In the winter of 2003, I made a plan with Ryszard Kapuscinski to begin a Paris Review interview. In the intervening years he and I kept trying to meet over a tape recorder in Warsaw, but the time was never right. In January, when I learned of his death, I discovered that I had jotted down a few notes from our only meeting, one night in a borrowed apartment in Greenwich Village. Here is what I salvaged:

Kapuscinski. First night. The room is uncluttered. A stopover. Like so many of the places he has inhabited in his life. He says he is working on several books—his travels with Herodotus; a history of Lvov, the Polish town where he grew up; and a collection of aphorisms. On the desk, a large notebook lies open to page forty. It’s blank. Two ballpoints and a red pencil that he uses to underline pages in Polish, are neatly placed on the desk along with George Seferis’s On Greek Style. That’s all. In the shelves are an assortment of books given to him—one on Greek travel, some Hemingway stories. Classical music plays on the radio. He perches on the edge of an ottoman, talking, gesticulating, and I sit on the couch barely a foot away from him. He has tiny feet. Strong arms. A narrow body with a small paunch like a little balloon. Two hours pass and we don’t move. Then he is on his feet, and a second later seated on the couch—half a foot away from me now. He goes on talking till midnight—no tea, no food, not even a glass of water. I’m going to faint. He’s so close I can see how parched his mouth is. His busy mind doesn’t care.

He leaps to Africa, to a few words spoken to him in the southern Sudan nearly a half century ago. I’d got to Juba with a Czech journalist, he says, and we had four hundred more kilometers to Congo, our destination. We had a permission to travel there and this British colonial servant took that paper from us. I begged. Please I need that permission to go to the border. He looked at me and said, “I am the border.”

And it was true, he says: after that man there was nothing. Until we got to the Congo and there I can see the image so clearly, a man and a woman completely naked.

I ask, What was your greatest professional failure?

He looks at me puzzled, embarrassed, and says, My life.

I want to believe he means his life as opposed to his work. This is a solitary life, he tells me. Yes, I have a wife, children, but always I am alone. Loneliness is our constant companion, isn’t it? His eyes brighten warmly. Isn’t it?

But it turns out that is not what he meant by failure. He actually meant his work. I’m never satisfied, he says. When I finish a book it’s not the book I meant or wanted to write.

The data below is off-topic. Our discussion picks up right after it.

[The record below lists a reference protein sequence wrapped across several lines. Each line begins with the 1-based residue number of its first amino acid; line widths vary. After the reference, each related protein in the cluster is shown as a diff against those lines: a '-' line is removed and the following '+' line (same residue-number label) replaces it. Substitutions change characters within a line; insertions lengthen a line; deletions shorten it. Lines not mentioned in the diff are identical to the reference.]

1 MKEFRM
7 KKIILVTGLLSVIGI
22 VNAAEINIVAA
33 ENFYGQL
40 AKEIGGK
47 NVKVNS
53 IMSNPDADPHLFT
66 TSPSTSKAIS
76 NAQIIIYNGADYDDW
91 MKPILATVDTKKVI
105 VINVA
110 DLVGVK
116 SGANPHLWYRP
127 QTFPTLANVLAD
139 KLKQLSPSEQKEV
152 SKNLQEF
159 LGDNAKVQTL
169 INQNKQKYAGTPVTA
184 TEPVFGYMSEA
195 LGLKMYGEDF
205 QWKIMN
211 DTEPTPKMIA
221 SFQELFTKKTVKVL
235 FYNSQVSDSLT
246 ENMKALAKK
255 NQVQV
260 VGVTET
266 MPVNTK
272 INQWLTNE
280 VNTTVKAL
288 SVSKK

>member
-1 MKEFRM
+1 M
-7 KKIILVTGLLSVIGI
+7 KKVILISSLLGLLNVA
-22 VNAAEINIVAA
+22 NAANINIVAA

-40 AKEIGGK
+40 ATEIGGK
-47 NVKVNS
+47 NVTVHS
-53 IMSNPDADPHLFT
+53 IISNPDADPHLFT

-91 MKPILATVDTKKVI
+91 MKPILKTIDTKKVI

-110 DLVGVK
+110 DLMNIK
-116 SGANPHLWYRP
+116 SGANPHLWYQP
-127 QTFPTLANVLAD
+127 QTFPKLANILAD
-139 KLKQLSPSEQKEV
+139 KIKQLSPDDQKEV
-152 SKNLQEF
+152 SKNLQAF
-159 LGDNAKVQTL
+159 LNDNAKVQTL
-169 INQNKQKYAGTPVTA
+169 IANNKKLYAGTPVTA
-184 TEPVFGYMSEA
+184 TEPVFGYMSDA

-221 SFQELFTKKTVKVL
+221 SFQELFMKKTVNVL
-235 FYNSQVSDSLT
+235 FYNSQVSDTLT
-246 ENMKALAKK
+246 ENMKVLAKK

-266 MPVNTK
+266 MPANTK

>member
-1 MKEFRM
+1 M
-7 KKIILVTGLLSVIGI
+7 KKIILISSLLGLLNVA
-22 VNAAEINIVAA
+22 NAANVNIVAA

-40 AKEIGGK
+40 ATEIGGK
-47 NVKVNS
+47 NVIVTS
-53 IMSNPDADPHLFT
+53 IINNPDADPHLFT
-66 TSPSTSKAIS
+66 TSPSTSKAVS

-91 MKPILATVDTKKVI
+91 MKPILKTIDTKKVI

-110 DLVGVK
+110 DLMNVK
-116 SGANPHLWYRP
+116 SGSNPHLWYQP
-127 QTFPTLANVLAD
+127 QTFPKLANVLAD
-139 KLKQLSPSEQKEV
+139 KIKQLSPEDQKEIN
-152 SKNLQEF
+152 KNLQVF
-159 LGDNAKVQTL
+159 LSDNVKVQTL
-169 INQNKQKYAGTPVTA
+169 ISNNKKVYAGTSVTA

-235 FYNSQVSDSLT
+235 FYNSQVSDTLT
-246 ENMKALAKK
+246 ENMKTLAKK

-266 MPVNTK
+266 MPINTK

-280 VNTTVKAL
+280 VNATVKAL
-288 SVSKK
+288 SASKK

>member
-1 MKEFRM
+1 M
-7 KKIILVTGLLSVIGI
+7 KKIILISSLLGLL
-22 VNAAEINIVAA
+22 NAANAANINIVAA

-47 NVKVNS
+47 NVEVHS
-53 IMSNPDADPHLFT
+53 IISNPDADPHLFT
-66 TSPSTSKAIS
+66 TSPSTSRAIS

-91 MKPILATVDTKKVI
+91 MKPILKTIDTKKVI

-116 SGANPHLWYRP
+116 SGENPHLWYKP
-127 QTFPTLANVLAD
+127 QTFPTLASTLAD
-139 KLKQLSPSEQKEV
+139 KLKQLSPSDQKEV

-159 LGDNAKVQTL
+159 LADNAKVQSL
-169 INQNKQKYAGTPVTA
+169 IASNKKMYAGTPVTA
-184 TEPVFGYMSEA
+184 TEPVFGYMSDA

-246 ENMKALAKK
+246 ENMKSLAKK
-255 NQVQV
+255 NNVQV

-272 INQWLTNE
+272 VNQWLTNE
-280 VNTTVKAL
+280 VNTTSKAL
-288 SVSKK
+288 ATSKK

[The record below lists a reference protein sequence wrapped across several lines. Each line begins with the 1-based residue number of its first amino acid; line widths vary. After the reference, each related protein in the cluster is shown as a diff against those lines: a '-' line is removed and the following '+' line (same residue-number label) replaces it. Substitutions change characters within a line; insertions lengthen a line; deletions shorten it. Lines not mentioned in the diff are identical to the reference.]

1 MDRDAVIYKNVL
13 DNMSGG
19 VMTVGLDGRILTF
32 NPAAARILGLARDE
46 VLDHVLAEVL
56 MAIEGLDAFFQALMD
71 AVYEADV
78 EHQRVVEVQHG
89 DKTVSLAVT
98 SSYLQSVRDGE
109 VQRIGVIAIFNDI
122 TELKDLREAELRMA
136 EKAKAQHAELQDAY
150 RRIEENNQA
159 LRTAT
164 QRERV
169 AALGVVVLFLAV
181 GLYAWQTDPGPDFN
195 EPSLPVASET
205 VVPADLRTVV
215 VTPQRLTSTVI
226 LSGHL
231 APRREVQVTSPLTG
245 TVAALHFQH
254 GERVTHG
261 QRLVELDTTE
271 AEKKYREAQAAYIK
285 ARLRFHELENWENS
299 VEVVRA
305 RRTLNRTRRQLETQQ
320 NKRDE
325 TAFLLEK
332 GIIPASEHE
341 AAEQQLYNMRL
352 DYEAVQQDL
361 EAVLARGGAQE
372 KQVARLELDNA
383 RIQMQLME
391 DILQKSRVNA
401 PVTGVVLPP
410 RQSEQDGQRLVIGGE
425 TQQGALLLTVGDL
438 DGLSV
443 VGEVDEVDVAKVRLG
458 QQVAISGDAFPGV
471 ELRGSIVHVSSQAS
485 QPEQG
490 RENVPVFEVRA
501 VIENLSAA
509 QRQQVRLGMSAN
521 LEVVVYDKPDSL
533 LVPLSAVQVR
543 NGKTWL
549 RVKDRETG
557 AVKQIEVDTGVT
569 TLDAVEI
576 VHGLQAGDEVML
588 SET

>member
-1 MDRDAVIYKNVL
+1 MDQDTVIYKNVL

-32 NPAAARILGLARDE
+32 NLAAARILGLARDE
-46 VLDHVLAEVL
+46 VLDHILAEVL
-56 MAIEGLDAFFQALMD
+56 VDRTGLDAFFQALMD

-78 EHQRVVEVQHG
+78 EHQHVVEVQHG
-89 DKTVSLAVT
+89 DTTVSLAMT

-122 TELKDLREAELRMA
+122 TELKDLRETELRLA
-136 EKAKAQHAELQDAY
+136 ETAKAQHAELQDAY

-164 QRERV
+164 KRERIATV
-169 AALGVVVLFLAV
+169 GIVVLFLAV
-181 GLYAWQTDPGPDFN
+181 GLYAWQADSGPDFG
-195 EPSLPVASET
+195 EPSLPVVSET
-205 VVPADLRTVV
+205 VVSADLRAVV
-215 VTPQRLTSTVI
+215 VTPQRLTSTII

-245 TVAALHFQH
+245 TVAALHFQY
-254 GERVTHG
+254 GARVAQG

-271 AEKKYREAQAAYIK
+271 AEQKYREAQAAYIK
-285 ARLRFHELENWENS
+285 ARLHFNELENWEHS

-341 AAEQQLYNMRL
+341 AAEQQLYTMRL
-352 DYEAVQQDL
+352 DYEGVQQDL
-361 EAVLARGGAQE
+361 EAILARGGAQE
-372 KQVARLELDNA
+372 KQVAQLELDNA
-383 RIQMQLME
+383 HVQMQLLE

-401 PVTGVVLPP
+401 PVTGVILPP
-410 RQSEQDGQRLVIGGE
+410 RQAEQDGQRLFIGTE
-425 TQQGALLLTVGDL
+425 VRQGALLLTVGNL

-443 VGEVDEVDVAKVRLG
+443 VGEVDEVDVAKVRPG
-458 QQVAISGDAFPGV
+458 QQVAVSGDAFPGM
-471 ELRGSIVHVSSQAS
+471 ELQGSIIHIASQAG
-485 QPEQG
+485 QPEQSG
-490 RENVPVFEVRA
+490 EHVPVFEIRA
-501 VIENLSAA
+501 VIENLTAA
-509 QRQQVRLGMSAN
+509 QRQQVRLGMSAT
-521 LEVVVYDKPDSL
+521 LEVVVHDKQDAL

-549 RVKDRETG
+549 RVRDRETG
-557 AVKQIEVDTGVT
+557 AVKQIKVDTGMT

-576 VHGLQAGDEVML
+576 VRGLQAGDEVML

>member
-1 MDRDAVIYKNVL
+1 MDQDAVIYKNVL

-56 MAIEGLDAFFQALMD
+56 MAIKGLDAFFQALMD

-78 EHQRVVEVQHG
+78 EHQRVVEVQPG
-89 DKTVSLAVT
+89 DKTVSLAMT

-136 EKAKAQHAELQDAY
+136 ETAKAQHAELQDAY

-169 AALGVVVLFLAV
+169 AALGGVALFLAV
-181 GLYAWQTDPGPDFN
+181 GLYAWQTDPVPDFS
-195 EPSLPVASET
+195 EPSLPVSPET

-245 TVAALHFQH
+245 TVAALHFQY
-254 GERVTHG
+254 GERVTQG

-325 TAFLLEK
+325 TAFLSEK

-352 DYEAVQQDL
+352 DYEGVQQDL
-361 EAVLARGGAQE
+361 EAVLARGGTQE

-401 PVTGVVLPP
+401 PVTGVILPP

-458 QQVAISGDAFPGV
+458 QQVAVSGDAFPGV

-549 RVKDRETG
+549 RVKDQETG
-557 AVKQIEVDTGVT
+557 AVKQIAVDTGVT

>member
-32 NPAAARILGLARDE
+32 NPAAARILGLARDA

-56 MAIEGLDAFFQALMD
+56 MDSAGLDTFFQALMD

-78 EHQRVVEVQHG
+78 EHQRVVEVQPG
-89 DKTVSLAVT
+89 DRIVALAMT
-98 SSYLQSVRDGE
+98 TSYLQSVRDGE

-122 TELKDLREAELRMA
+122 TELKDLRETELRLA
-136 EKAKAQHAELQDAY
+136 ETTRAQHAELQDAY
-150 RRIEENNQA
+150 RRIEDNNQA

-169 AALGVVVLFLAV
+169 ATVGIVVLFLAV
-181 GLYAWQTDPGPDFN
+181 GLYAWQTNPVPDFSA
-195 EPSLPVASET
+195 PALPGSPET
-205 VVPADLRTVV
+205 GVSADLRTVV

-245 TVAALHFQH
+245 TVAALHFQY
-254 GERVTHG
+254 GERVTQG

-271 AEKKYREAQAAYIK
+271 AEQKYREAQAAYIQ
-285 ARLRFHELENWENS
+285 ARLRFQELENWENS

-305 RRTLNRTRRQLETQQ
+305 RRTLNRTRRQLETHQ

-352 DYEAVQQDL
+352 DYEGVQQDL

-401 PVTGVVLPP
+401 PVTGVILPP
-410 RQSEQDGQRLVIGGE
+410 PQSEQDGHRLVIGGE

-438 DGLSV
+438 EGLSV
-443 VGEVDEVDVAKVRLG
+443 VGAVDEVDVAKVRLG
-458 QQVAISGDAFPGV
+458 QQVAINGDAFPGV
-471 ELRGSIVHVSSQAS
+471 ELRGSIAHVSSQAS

Well, give me an example, what book would you have liked to write differently or how?

If I knew I would have written it. It’s just a feeling.

He recalls coming of age as a reporter under totalitarianism. He describes the changes that happen in the mind of the writer, the reporter, the newscaster, how the internal censor develops and introduces a new way of thinking that seeps into his reports. It happened with us, he says. It wasn’t overnight in 1946, it was a slow process. And the same could happen here. You’ll see, he says.

There’s a blank space in my notes as if I was trying to represent a memory lapse. Then comes one of the aphorisms he offered that night without context: The stupid man says all he knows. The clever man knows all he says.

I’m dying for a glass of water. I can’t swallow anymore. I’m beginning to see double. He talks of vodka. I’d even take that.

But no—the vodka he’s talking about is another history lesson. In the Soviet imperium, he says, vodka had its own moral code. You had to show up at a friend’s with a bottle. And once the bottle was opened, you had to finish it. And then, he says, one drank to prove one wasn’t a KGB agent.

His mind falls back to childhood, the war days. We were always moving, always refugees, he says. We were so hungry we would ask the Russian soldiers for food but they were so hungry too. So we’d share their tobacco, to stave off the aching hunger.

He bounces up as if an alarm has gone off. He has been talking for six hours. It’s midnight. Oh, I’m so sorry, he says. I haven’t offered you anything! You must be starving. I nod. He shuffles quickly to the small kitchen, opens a bottle of cooking oil and dumps half of it into the frying pan. Then he cracks four eggs into the boiling goop. He toasts a few pieces of Wonder bread, spatulas the dripping eggs onto the toast. I watch the oil seep out beneath the toast. He pours some tea. And we eat and drink.

I ask him about his notebook, open to the blank page. I write two hundred words a day, he says. I’m very inefficient. I don’t write the sentence until it’s in my head. It’s all in here, he says, tapping his temple. That’s my computer. I write like this, he says, waving an imaginary pen in the air. It more closely reflects the writing process.

Well, he says, until you can show me a better book written by computer I stay with my pen.

—Elizabeth Rubin